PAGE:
Tuesday, October 11, 2011

Kumari - The Living Goddess

So this was the first time I ever heard of the Living Goddess Kumari. It seemed fine (somewhat) in theory - a young girl is an image of the divine female energy which gave birth to the universe. And in any case, there are many who believe that the divine resides in all of us; so I didn't think it odd that the Nepalis worship a Living Goddess.

But then we visited the Living Goddess' home (Kumari Ghar) in Kathmandu's royal palace. And as we set foot in that home, I couldn't believe that this was the home of a 5-year old. The 'palace' is ancient, stuffy...it was a dark, dingy temple rather than a home in the first place. We never actually got to see Kumari (foreigners are not allowed to enter her room or seek her blessings); but I could picture a 5-year old girl sitting with a painted face, away from her parents, blessing believers who bowed to her feet. And I couldn't help but wonder what was going on in that little girl's head. Does she believe in her own divinity; does she feel burdened with this responsibility of national welfare at the age of 5; does she wish she could run in the fields or does she feel superior to the kids who run in the fields or is she oblivious of the 'normal' life that other kids have; does she feel anxious that she will turn into a mortal once she reaches puberty; does she crave for her mother's hug?

The parents who get their daughters to 'contest' the selection process to become a Kumari obviously think of it as a privilege to have their little girl selected as a Goddess. But the mother must feel a tug at her heart when she sends off her precious little girl to a temple in the custody of unknown priests who perform secret rituals to her baby. The whole idea of that beautiful little girl in that temple made me shudder!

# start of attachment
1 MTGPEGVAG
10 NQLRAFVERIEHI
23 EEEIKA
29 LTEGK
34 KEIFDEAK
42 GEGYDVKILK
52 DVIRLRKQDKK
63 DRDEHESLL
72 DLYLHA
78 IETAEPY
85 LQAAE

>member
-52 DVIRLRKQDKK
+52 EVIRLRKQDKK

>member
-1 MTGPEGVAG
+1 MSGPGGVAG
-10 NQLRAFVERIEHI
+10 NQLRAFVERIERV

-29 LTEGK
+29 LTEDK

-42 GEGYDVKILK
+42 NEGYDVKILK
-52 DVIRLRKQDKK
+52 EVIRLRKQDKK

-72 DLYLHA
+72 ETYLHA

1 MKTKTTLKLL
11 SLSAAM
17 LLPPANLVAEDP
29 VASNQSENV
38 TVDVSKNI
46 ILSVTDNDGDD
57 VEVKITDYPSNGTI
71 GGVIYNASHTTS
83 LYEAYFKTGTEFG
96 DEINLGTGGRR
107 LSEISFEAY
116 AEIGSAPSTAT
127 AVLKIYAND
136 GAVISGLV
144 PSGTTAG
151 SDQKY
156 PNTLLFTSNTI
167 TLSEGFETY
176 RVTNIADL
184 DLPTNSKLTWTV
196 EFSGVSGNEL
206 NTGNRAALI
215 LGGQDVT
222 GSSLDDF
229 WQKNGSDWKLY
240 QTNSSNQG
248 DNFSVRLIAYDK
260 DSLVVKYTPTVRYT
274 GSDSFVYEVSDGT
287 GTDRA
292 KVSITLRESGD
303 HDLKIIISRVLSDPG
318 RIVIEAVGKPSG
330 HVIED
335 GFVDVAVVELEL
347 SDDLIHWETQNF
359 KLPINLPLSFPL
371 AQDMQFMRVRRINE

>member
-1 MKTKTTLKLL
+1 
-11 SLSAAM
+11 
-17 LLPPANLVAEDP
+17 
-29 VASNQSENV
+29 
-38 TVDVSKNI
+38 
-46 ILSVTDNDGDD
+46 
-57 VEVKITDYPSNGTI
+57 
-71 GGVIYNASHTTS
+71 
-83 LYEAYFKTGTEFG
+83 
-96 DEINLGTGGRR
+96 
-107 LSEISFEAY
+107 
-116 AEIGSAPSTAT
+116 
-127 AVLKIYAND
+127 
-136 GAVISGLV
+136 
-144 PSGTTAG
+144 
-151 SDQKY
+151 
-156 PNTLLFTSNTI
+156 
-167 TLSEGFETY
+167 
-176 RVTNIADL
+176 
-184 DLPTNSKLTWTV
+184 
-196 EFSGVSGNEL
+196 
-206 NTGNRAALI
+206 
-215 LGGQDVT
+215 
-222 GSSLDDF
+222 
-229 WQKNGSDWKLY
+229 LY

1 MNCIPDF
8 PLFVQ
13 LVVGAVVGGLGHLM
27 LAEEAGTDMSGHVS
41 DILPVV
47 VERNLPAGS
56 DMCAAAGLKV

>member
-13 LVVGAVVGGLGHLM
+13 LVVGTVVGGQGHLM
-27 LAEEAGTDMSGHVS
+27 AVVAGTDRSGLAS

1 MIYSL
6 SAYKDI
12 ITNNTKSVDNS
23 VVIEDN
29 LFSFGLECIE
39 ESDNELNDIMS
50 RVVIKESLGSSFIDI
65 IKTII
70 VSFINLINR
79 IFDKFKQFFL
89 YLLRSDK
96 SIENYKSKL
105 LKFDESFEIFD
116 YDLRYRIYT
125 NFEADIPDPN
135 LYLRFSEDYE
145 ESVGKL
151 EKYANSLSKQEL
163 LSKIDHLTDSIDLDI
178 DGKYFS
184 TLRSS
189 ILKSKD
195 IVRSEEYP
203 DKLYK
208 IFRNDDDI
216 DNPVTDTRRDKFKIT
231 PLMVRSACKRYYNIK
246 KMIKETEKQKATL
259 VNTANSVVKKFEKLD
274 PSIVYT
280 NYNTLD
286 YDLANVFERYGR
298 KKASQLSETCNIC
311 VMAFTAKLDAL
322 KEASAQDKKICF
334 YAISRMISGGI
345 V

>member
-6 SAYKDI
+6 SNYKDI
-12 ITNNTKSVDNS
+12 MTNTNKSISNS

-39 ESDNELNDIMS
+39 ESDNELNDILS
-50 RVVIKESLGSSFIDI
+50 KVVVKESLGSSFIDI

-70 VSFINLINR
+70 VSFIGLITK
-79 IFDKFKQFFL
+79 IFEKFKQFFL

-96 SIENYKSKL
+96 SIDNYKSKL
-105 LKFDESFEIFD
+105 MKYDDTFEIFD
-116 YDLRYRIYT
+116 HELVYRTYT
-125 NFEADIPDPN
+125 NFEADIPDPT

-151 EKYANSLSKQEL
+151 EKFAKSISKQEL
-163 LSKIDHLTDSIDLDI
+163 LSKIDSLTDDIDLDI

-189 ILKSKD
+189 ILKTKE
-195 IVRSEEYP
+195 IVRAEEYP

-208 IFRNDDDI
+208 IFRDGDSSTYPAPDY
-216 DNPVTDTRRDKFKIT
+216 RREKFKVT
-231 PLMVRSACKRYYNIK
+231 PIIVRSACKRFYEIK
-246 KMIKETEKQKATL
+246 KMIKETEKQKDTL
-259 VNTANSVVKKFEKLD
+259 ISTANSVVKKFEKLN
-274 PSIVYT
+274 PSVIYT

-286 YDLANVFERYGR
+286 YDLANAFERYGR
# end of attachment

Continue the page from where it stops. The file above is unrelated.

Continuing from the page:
Monday, October 10, 2011

Trekking in Nepal

Me & 17 girls from work went spent last week in Nepal & it was such an adventure! We pushed boundaries....physically its the longest I've walked & steepest I've climbed. We camped in tents, huddled in sleeping bags, found innovative toilet solutions in the wild, battled the leeches that got to some of us, walked downhill in slippery monsoony terrain and saw the most beautiful of sights along the way.

We started the trek from Kathmandu & our first campside was in Chisapani. We woke up at 5.30 am in the morning to watch this glorious sunrise & I couldn't imagine anything prettier then.That was until 2 days later when we reached Nagarkot, once again we were up at 5.45 am & in front of us was a valley at the other end of which were the Northern Himalayan range crossing across the Eastern range & a beautiful golden sun rising from the right & lighting up the right side of the peaks in the Northern range. It was a sight of such beauty, it left 18 girls speechless!We were girls from 9 different countries, confident, self-made, strong, funny, bubbly. We had a great time being together. Ofcourse, we also got a lot of attention :) There were Israeli trekkers chatting us up, there were Indian tourists asking us if they could add us as friends on facebook & there were Nepali shopkeepers willing to give us steep discounts. But these are the men who stole our hearts...our sherpas! Our strong, chivalrous & ever-attentive guides, who were the most earnest college kids earning some extra bucks during the Dashain (Dasera) holidays! We made many Nepali friends in our week there. But we met our most adorable new friends on our second day in Nagarkot. We went to a village school for which we had raised money in singapore to buy shoes, stationary & a new computer. We played & danced with the kids all morning; and fell in love with their bright eyes, runny noses & pahadi cheeks! I missed Kabeer the most that day :-(And finally, the beauty of the mountains was unbelievable. The sight of the snow-capped peaks is a privilege that my city-eyes are going to cherish for a long time to come!